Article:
The Club encourages members to gain qualifications in Traffic Management. This is an important capability for designing and managing road closures for events such as the Easter 10, and guiding marshals about the rights of road users, residents and other stakeholders affected by the event.
Qualifications (valid for five years) are awarded by LANTRA after participation in a training course and passing an assessment. The following Club members are qualified:
- Stephan Helal (valid to 10/2022)
- Judi Jeffries (valid to 02/2020)
- Ian McKenzie (valid to 02/2020)
- Jon Kew (valid to 11/2022)
- Miles Bennett (valid to 11/2022)
- Matthew Shaw (valid to 11/2022)
- Yash Maudgil (valid to 11/2022)
The Police are generally not responsible for managing road closures, but may attend to observe how they are being carried out.
When running an event, there are two sections of the Road Traffic Regulation Act 1984 to consider:
- Section 16A allows the local authority to make a Temporary Traffic Regulation Order (TTRO) to close a road
- Section 14 applies where no closure is required but the event affects the highway e.g. access to a temporary parking field.
The Club is responsible for presenting a compliant plan for a TTRO to the local highways authority and for correct deployment of signage and marshals.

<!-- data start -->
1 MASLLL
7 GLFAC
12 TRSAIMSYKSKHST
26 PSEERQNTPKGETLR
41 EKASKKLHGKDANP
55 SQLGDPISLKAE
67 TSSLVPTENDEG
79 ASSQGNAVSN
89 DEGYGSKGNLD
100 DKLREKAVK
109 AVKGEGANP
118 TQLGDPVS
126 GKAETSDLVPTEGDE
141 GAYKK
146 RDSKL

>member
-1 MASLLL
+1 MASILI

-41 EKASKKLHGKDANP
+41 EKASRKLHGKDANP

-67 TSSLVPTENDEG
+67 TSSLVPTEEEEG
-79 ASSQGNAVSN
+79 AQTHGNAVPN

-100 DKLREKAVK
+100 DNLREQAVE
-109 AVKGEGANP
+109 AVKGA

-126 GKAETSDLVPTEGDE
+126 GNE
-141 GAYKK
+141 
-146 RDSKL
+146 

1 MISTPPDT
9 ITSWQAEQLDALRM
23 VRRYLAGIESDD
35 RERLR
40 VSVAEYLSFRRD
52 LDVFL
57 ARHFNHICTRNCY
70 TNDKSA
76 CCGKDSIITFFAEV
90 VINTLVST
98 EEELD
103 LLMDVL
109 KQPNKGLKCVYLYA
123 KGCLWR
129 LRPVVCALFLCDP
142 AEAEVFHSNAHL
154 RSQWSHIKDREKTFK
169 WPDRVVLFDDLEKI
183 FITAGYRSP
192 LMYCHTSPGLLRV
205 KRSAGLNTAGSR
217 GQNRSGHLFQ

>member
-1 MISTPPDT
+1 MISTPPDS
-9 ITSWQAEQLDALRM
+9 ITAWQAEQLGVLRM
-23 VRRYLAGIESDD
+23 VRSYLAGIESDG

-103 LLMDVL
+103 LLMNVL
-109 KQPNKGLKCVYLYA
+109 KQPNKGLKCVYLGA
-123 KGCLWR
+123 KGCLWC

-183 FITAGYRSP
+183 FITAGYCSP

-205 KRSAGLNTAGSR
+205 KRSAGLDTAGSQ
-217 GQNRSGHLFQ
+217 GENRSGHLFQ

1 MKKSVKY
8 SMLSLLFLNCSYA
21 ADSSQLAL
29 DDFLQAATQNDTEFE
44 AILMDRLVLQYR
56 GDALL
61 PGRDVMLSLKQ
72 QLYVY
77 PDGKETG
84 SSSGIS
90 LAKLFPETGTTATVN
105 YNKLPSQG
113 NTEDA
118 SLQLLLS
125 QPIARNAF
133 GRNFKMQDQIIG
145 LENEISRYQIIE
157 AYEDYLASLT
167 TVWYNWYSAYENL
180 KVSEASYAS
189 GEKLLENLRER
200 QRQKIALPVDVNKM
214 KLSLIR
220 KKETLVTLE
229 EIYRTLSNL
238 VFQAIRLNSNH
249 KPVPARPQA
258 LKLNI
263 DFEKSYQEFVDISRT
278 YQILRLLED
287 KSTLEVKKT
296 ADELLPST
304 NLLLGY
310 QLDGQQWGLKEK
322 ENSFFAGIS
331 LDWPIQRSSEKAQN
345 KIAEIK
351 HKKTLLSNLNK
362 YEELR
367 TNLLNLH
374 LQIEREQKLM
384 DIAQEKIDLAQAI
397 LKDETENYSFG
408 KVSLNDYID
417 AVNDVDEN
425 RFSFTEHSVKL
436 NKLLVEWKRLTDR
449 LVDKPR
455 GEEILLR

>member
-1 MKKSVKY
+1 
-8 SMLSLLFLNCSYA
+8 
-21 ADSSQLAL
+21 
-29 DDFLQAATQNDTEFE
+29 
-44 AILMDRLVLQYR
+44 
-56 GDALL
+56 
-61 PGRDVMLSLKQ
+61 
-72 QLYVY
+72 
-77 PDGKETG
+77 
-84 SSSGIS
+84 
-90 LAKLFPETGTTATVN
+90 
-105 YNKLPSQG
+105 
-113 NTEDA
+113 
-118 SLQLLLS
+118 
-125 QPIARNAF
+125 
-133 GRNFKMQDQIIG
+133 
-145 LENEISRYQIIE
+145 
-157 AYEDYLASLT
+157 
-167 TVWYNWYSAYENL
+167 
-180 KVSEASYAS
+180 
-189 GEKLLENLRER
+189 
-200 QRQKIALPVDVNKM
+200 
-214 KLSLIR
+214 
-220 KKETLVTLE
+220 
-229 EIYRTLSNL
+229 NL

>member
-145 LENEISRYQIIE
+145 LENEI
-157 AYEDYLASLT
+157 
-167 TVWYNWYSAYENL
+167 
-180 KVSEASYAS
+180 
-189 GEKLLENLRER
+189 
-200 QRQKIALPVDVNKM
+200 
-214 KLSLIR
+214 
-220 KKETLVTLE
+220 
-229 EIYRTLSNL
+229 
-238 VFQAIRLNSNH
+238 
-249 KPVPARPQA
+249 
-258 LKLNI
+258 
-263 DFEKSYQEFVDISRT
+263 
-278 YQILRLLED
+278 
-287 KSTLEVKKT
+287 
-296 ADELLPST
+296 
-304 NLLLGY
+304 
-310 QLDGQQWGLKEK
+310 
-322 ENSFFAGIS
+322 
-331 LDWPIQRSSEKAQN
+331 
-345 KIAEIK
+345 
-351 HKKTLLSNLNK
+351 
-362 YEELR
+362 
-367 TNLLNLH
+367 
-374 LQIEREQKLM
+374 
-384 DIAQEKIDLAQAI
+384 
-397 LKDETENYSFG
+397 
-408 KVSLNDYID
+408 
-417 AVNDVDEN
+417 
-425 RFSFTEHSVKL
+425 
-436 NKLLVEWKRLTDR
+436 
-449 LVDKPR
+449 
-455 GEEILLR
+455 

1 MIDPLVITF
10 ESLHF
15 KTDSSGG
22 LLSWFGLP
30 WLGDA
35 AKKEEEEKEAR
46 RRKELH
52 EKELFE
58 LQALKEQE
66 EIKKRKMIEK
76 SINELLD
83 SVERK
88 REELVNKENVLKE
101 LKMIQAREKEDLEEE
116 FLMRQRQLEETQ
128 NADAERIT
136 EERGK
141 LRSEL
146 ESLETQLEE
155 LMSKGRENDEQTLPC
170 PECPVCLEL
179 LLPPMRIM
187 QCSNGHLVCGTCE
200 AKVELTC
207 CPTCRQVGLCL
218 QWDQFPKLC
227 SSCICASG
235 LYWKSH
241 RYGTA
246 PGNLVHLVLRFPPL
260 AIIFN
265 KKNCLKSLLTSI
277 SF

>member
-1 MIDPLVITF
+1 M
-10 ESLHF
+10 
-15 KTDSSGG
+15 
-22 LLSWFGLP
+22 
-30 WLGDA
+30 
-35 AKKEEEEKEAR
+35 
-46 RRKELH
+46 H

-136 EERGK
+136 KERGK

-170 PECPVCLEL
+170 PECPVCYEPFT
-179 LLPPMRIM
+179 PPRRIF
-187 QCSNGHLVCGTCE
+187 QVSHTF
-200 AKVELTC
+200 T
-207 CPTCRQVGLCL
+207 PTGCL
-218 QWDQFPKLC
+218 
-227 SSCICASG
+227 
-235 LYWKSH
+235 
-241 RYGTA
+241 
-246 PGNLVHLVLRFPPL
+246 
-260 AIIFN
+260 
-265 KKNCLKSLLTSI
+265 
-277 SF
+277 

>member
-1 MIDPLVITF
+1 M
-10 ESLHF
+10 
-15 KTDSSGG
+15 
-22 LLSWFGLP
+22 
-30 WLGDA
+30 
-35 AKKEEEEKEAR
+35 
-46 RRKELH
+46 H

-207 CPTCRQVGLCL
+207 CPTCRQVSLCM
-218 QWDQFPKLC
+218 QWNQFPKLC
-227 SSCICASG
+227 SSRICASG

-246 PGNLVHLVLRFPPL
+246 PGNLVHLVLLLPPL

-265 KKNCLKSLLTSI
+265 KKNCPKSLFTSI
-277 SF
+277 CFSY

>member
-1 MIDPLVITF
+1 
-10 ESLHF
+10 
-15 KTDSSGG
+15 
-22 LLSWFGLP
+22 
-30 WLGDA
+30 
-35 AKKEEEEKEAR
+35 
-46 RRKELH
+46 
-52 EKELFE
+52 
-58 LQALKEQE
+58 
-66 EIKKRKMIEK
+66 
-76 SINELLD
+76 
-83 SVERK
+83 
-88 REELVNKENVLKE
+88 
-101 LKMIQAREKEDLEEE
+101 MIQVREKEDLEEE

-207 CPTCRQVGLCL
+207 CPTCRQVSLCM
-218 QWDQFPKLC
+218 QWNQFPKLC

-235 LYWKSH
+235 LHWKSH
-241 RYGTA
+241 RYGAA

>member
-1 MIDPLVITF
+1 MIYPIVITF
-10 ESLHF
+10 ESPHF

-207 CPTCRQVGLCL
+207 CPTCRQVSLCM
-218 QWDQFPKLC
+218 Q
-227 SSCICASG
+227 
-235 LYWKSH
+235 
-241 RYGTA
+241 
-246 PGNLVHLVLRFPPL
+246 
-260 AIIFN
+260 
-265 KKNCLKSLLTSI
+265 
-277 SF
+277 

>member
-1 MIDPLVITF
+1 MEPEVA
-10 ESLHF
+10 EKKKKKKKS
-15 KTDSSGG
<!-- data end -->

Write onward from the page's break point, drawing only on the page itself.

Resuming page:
The main rules
- Notice of closures and diversions must be posted at least two weeks before the event. No extraneous advertising is permitted on the sign itself
- Signs and cones must be reasonably clean, undamaged and reflective
- Road closure signs must be put up or taken down in the correct sequence i.e. ROAD CLOSED is only shown when all the diversion signs are in place
- A ROAD CLOSED sign must be accompanied by amber flashing light
- Warning signs must be placed at least 60 metres ahead of a direction sign e.g. a ROAD CLOSED sign, a diversion turn
- Signage must be located so as to ensure footways (next to the carriageway) and footpaths (separated by a verge) are min. 1 metre wide
- Signage must be at least 45cm from the carriageway. If that is not possible, a cone must be placed in the road to give that separation
- Signage must be at least 30cm above the ground, and must be secured with sandbags
- Marshals managing road closures MUST NOT stand on the carriageway. If that is not possible to avoid, cones should be used to create a standing area
- Marshals must wear yellow tabards as a minimum.
The rules also apply to public footpaths that are not next to highways, but it unlikely we would seek a closure.
- Road closures rely on public trust and actually have little force in law. Only the Police and Community Support Officers can give enforceable instructions
- Drivers can proceed through a closure. The responsibility is largely theirs, but the Club is only fully protected in the event of a serious incident by having a compliant setup
- Traffic controls at crossings (stop-go boards, temporary lights) must not close the carriageway for more that 120 seconds at a time. It may be necessary to hold runners from time to time in order to comply.
- Home Office guide to event safety
- Safety at Street Works
- Traffic sign manual – Chapter 8 – Design
- Traffic sign manual – Chapter 8 – Operations